If you think about it hard enough, a lasagna is just a fancy bolognaise spaghetti.
For over a decade I placed my oldest sister on a pedestal because of her scrumptious lasagna recipe. It was the best that I had tasted in my entire life, until I made my own lasagna and it tasted very similar to hers—with a lot less effort.
I lost some reverence for my sister that day, but I had a mouth-watering lasagna to make me feel better about it.
You may feel skeptical about lasagna requiring too much effort for the “lazy cooks” community. But if you really think about it, a lasagna is nothing more than a fancy bolognese spaghetti—and we all know how easy that is to make, albeit not as cheesy!
Let us get right down to taking shortcuts to make this delicious meal.
12 lasagna sheets
½ kg of minced beef (equivalent to around MAD 40 ($4))
1.5 kg of tomatoes (equivalent to around 12 relatively small tomatoes)
1 medium-to-small onion
Salt and pepper
1 liter of milk
2 Packets of powder bechamel sauce
500 g of edam cheese (that’s about half of a medium-sized ball)
The meat filling
The first step to making the meat filling is, unsurprisingly, cooking your meat. The original lasagna recipe mixes two kinds of meat. I am sure the Italians have their reasons, the same way you and I have our own to ignore them—we could not be bothered and it costs less to only use minced beef.
Start by pan frying a finely chopped onion on medium heat for a few minutes, until lightly browned. Next, add the minced meat with some salt and pepper.
While the meat is cooking, start on the marinara sauce (which is a fancy name for a well-seasoned tomato sauce.) You could skip this entire step and save yourselves 30 minutes. I probably recommend that, it just involves purchasing a store-bought can of the sauce. It will do the work just fine.
Since I had tomatoes at home that I didn’t want to go to waste, I made my sauce from scratch. First, boil the tomatoes in barely a teacup of water for about 20 minutes. Then turn them into a sauce using an electric mixer.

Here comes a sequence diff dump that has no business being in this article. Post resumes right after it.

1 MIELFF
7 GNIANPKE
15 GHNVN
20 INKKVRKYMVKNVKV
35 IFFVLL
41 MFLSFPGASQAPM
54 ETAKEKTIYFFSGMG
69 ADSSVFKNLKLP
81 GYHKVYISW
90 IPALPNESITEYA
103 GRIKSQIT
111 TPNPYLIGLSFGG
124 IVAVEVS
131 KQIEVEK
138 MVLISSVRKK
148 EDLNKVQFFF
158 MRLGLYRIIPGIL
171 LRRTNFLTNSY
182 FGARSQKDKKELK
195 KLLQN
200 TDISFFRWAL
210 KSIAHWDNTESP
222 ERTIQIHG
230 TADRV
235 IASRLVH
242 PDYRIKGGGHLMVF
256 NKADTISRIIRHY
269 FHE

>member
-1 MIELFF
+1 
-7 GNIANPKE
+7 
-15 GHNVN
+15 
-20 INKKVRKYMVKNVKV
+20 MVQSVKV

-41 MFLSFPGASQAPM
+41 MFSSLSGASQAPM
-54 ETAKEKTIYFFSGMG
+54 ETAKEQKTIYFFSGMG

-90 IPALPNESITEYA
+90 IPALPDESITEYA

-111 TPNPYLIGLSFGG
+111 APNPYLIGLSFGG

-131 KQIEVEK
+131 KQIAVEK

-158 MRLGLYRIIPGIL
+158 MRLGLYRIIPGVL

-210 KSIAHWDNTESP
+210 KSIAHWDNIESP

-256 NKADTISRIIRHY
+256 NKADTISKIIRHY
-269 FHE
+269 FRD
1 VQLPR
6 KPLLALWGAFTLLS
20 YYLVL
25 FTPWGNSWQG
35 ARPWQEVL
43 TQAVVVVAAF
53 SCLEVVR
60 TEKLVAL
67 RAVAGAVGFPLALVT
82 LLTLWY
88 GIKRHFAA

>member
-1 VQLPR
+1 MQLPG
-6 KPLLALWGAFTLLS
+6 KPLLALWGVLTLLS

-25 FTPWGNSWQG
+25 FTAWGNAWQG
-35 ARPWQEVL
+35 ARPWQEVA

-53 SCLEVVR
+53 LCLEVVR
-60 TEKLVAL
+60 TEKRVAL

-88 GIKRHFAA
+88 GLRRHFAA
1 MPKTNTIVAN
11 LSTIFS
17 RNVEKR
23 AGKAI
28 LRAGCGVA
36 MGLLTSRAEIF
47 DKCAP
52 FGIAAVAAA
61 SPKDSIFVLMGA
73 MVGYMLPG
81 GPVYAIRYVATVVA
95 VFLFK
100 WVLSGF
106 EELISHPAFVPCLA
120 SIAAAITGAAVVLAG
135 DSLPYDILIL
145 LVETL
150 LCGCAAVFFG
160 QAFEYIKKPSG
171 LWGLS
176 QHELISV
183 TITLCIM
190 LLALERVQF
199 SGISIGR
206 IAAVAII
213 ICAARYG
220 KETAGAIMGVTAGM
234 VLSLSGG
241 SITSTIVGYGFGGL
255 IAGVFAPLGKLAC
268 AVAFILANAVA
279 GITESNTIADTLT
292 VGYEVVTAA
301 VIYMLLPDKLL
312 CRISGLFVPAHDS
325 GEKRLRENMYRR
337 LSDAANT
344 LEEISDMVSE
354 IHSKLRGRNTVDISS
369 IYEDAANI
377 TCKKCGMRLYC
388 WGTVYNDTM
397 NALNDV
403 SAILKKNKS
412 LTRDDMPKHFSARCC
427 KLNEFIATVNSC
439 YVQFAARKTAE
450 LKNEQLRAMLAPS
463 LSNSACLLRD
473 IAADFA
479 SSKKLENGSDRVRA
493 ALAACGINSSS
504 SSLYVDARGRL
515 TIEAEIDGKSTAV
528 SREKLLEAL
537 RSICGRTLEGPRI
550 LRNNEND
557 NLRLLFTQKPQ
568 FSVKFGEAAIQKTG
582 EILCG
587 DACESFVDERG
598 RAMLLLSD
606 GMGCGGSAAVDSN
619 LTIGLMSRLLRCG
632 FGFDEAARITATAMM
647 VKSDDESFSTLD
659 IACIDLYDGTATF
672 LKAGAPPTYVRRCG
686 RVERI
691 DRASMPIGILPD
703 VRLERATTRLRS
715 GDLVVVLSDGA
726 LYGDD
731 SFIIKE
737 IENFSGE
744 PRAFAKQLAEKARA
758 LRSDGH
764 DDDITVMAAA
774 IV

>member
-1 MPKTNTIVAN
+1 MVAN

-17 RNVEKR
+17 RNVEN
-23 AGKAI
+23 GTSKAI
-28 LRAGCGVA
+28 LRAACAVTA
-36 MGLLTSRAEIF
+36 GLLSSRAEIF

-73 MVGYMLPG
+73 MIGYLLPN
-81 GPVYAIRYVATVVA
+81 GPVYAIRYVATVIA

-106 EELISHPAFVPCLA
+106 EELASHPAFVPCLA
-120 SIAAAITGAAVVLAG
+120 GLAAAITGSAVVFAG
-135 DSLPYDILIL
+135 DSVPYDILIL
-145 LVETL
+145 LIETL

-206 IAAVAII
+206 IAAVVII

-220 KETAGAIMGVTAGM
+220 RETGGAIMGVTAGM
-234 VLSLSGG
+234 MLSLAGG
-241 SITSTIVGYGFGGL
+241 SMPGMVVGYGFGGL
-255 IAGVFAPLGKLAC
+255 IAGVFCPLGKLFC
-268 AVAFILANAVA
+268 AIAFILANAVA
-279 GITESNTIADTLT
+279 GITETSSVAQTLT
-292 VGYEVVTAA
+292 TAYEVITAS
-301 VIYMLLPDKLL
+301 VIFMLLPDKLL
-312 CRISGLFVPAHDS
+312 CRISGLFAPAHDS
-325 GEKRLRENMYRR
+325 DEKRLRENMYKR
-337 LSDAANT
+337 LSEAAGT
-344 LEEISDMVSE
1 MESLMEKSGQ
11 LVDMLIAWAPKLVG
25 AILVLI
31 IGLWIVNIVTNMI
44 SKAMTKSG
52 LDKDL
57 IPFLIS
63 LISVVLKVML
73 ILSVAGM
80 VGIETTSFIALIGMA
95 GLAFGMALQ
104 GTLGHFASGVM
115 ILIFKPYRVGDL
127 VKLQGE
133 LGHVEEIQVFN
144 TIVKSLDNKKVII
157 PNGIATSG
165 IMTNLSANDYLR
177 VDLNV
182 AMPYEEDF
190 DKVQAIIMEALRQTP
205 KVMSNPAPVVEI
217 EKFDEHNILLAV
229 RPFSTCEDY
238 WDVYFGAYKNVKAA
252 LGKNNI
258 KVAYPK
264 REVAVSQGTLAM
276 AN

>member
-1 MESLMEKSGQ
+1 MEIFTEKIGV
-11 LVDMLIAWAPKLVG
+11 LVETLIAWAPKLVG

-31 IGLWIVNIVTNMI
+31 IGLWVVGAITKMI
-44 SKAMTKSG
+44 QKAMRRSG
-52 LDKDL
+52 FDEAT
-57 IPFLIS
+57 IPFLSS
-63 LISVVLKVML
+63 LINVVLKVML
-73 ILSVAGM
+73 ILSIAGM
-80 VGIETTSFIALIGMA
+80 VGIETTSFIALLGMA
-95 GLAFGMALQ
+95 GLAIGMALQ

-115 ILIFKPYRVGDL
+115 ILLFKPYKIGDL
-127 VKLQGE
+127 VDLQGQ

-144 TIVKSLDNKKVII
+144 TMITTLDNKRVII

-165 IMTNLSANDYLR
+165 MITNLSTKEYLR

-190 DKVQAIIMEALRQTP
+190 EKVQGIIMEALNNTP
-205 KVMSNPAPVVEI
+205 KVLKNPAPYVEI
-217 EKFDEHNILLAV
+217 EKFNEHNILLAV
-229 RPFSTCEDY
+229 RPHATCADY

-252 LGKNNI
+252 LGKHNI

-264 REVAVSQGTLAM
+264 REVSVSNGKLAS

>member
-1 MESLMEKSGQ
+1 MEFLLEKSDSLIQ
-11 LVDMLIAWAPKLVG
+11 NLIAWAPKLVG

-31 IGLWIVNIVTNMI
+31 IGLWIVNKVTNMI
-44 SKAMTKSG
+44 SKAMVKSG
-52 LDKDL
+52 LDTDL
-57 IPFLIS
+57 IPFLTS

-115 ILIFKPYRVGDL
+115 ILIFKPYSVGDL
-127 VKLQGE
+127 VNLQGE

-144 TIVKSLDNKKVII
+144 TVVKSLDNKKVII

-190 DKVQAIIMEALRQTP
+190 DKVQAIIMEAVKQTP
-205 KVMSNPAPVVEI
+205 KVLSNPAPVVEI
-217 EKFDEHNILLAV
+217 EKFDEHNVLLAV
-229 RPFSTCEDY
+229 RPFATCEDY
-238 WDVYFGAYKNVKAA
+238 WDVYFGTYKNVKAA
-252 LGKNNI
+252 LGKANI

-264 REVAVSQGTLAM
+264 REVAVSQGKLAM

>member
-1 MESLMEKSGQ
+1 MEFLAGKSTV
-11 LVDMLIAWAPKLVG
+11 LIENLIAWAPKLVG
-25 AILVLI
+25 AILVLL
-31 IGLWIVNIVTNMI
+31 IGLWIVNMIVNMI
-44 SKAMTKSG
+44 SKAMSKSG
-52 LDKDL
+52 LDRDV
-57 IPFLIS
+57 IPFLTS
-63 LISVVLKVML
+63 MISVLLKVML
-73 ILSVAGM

Finally, add your seasoning. Salt and pepper are enough but if you are committed add basil, bay leaf, garlic, and/or hot sauce. The point is you want to have a rich and well-seasoned sauce.
When your meat is ready, add the marinara sauce and let it cook for five more minutes. Now your meat filling mixture is ready, and it is time to move on to the bechamel sauce.
The bechamel sauce
You will find that the traditional lasagna recipe also lists a mixture of multiple wet cheeses and a layer of dry cheese. That is blasphemy in the “lazy cooks” book. In this version, we stick to one sauce and one dry cheese to minimize cost and labor.
In a saucepan, pour the milk and add the bechamel powder. The trick here is to slowly dissolve the powder in a cup of milk then add the cup of milk-powder mixture to the rest of the milk. This stops heterogenous chunks from forming in your bechamel sauce. Keep stirring for one to two minutes until the liquid turns into a condensed mixture. Your bechamel is ready.
Pro tip: You can also make your bechamel sauce from scratch by mixing butter, milk, and a tablespoon of flour. But since the bechamel powder costs around MAD 5.5 ($0.5) per packet, why bother?
The lasagna sheets
The authentic lasagna recipe is made from freshly-made dough, but we are definitely not going to commit to that project.
The common practice is to boil sheets in a similar fashion to spaghetti. This is more appealing, but I am ambitious in looking to minimize my time and yours.
Behold, there is such a thing as oven-ready lasagna sheets! The catch with these sheets is that they absorb the sauce from your other ingredients in order to hydrate. This means using the raw sheets, you will need to be very generous with liquids in each layer and risk that your lasagna might turn out to be too runny.
To counter this we will boil the oven-ready sheets in salted, hot water for about three minutes, trying to keep them in one piece. If your lasagna dish has similar dimensions to mine you will only need 12 sheets for three layers, but have two or three as spares in case you break the others.
Pro tip: Add vegetable oil to the water and only boil four sheets at a time to avoid the sheets sticking together. I also find rinsing the sheets with cold water to be helpful.
Layering the lasagna
Butter your lasagna dish–I learned the hard way that this means a rectangular, deep, and oven-friendly dish, but this is a story for another article–then start with a thin layer of the meat filling. If you happen to have leftovers from the marinara sauce, add a sauce layer first as an alternative to prevent wasting your meat.
Second, layer four lasagna sheets and add a generous layer of meat filling, then bechamel sauce and shredded edam cheese. Repeat this step one more time. Then, for the top layer, add four more lasagna sheets followed by bechamel sauce and the edam cheese—but skip the meat filling.
Your lasagna is ready for the oven. Cover your dish with tin foil and place it in a preheated oven around 170 degrees Celsius for about 45 minutes. Then remove the tin foil and let it cook for another 15 minutes.
Pro tip: The tin foil protects the lasagna from drying up and losing its juice. When you remove it in the last 15 minutes you allow the cheese to melt and caramelize just enough.
Your lasagna is ready but stop! Do not cut it just yet. Let it rest for another 15 to 20 minutes after you take it out of the oven. If you cut it right after you bring it out of the oven it will be runny.
Let it settle before you enjoy a marvelous, cheesy, comfort food. If you ever run into my sister, feel free to mention that “lazy” lasagna is a winner.